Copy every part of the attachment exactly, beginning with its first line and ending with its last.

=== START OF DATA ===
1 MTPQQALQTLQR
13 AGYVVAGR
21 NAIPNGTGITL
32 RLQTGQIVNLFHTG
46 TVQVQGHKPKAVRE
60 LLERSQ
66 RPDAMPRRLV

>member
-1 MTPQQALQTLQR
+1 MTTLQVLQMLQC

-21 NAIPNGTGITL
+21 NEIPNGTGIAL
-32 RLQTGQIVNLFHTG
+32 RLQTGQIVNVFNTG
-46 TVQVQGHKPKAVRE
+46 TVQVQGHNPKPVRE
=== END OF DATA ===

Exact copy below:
1 MTPQQALQTLQR
13 AGYVVAGR
21 NAIPNGTGITL
32 RLQTGQIVNLFHTG
46 TVQVQGHKPKAVRE
60 LLERSQ
66 RPDAMPRRLV

>member
-1 MTPQQALQTLQR
+1 MTTLQVLQMLQC

-21 NAIPNGTGITL
+21 NEIPNGTGIAL
-32 RLQTGQIVNLFHTG
+32 RLQTGQIVNVFNTG
-46 TVQVQGHKPKAVRE
+46 TVQVQGHNPKPVRE